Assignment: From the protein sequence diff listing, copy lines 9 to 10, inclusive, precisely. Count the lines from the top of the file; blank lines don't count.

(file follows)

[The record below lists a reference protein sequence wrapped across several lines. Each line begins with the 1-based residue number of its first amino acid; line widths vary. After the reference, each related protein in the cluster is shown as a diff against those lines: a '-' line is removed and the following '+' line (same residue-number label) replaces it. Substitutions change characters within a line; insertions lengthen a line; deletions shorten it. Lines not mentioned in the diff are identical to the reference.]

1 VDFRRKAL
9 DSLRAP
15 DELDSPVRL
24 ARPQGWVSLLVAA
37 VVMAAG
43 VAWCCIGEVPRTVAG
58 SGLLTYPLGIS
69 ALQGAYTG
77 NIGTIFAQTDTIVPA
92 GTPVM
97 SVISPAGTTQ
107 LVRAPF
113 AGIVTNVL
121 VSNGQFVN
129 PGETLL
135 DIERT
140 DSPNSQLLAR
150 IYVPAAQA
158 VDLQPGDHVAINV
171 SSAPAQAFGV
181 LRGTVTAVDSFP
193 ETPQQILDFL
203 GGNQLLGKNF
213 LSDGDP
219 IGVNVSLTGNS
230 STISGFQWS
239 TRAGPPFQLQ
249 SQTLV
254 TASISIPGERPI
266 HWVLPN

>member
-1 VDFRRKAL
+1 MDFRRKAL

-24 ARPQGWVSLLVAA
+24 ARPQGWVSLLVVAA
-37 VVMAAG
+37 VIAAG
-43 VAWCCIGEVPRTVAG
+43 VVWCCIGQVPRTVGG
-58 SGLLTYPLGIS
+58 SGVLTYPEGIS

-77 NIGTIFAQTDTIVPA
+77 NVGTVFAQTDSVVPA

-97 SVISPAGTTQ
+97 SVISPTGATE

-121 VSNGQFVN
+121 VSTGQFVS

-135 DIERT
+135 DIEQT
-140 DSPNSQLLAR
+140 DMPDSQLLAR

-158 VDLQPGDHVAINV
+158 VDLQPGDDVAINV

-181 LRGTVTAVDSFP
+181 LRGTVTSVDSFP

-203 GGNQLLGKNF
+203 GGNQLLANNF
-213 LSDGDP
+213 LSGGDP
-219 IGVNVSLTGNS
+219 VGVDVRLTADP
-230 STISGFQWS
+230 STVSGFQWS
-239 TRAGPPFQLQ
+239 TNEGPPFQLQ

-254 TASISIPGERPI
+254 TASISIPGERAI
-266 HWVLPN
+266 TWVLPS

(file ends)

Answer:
69 ALQGAYTG
77 NIGTIFAQTDTIVPA